|Synth Site: Kawai: K3: User reviews Add review|
|Average rating: 4.4 out of 5|
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|Thomas Weiss a hobbyist user from Chicago Area - USA writes:|
I remember playing this synth in a store and at a NAMM show in about 1987. I was impressed. Based on that, I bought one on eBay for $200 and plugged it in. Wow! It's got great analog-type sounds that make great basses, leads, and pads. Organs aren't bad, either. Even though it has membrane buttons and the display looks like your alarm clock, it is still pretty easy to program. The Kawai K3 was underrated when it came out, and I think it still is today. I bought this as a compliment to my Roland XP-80 workstation. In this role, it shines.
|Rating: 4 out of 5 posted Wednesday-Nov-08-2000 at 14:54|
|Geronimo Longoria a professional user from Bryan, TX writes:|
The K-3. I used this keyboard in the early 90's. Recorded my first album with it. Used it in 96% of the songs. I used it especially for an organ sound I made that emulated the Hammond B-200. But now I'm not emulating because I have somehow collected 4 B-200's. But whenever I come across another one I'm definately going to get it and use it as back-up for these unreliable Hammond B-200's.
|Rating: 5 out of 5 posted Sunday-Nov-05-2000 at 23:26|
|rez a hobbyist user from USA writes:|
This synth changed the course of my musical life and opened the doors to my understanding of synthesis in general. I parted with it to upgrade to a more 'modern' synth, for which I will no divulge the name (I'm too ashamed). More often than not I wish I hadn't parted with it, but rather simply added to my collection. It sounded heavenly in all the right ways.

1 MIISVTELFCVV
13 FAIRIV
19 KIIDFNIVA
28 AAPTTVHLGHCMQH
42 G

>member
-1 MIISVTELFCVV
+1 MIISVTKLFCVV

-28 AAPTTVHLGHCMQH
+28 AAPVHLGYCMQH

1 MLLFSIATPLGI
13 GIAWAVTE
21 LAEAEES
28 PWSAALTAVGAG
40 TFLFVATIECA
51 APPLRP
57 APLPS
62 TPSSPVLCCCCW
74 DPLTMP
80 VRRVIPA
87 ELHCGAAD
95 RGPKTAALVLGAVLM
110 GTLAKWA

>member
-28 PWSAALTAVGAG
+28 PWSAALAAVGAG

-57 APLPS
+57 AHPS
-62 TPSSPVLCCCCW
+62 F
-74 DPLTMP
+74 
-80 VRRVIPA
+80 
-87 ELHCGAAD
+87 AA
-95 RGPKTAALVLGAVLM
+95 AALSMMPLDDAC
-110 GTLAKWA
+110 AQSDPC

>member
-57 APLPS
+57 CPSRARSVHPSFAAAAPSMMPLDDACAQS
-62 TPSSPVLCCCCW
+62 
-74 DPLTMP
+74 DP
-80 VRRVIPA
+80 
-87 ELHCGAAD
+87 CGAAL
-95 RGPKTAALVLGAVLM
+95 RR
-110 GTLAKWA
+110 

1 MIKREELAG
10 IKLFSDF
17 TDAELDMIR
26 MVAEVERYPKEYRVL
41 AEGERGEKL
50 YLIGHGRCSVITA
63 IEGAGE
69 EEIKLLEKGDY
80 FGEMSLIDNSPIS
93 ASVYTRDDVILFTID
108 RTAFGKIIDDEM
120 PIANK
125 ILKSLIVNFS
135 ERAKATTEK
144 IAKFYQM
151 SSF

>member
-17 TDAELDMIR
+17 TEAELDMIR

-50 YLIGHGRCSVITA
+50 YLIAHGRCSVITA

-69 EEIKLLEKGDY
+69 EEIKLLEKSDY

|Rating: 5 out of 5 posted Monday-Oct-09-2000 at 16:08|
|Chad Gould a part-time user from USA writes:|
Caveat: The rating below of 5/5 is considering the 2000 price which is usually $200 - $300...
First, the negatives for this analog hybrid. The oscillators are digital and do sound rather static on their own. While they do sound quite nice through the filters, they sound rather static, with no snap or bite. There's no PWM, of course (duh, its sample-based) which further limits the bite. The resonance has only one setting which self-oscillates.
Now, the positives. :)
The filters are of the old SSM variety and are very, very sweet sounding. That and a delicious analog chorus, plus a fair amount of modulation, make for terrific ambient and other, less rough patches - including great strings and great pads.
Editing is very simple. The membrane-pad-over-buttons design can sometimes break but the buttons will still work. Parameters are simple, with limited modulation but enough to get the job done. No knobs except for a data wheel (alpha Juno style) but still quite easy to get around.
For $200, this is terrific. I've found myself able to create the sweetest string sounds and pad fills; sweeping the filter brings a joy that is tough to bring out of a DX-7. :)
If priced originally, I'd rate it a 3 out of 5 but these things are a good bargain in the world of overpriced Rolands and Moogs..
One note: the additive section is a bit tricky for my taste, but it can create some interesting tines. Too bad only one oscillator "wave" can be edited. This is the only *common* additive "analog" polysynth I know of...
|Rating: 5 out of 5 posted Wednesday-Aug-23-2000 at 23:19|
|Michael Barocca a hobbyist user from USA writes:|
I just purchased this synth for $200. The K3 is one of the best synths that i have ever used. The user has extensive control over the sound peramiters. Great for makeing any cool analog sounds. Midi interface is very versatile. Many options Sysex dump and load. 50 pesets. jog wheel pitchbend and aftertouch. well made. really nice synth.very versatile
|Rating: 5 out of 5 posted Tuesday-Jul-04-2000 at 17:21|
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